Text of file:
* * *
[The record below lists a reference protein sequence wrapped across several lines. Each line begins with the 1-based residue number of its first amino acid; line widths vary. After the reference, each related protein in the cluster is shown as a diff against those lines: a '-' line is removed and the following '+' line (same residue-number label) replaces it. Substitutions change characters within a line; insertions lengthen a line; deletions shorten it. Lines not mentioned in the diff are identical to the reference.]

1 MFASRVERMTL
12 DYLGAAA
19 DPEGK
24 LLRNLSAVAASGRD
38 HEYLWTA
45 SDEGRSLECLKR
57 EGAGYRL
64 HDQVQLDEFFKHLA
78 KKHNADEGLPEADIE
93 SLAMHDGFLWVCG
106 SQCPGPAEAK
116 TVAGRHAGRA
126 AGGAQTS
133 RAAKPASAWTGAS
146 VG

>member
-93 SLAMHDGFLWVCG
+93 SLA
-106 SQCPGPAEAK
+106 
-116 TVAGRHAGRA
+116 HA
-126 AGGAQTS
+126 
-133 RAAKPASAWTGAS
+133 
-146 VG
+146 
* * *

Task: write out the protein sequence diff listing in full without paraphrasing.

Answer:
[The record below lists a reference protein sequence wrapped across several lines. Each line begins with the 1-based residue number of its first amino acid; line widths vary. After the reference, each related protein in the cluster is shown as a diff against those lines: a '-' line is removed and the following '+' line (same residue-number label) replaces it. Substitutions change characters within a line; insertions lengthen a line; deletions shorten it. Lines not mentioned in the diff are identical to the reference.]

1 MFASRVERMTL
12 DYLGAAA
19 DPEGK
24 LLRNLSAVAASGRD
38 HEYLWTA
45 SDEGRSLECLKR
57 EGAGYRL
64 HDQVQLDEFFKHLA
78 KKHNADEGLPEADIE
93 SLAMHDGFLWVCG
106 SQCPGPAEAK
116 TVAGRHAGRA
126 AGGAQTS
133 RAAKPASAWTGAS
146 VG

>member
-93 SLAMHDGFLWVCG
+93 SLA
-106 SQCPGPAEAK
+106 
-116 TVAGRHAGRA
+116 HA
-126 AGGAQTS
+126 
-133 RAAKPASAWTGAS
+133 
-146 VG
+146 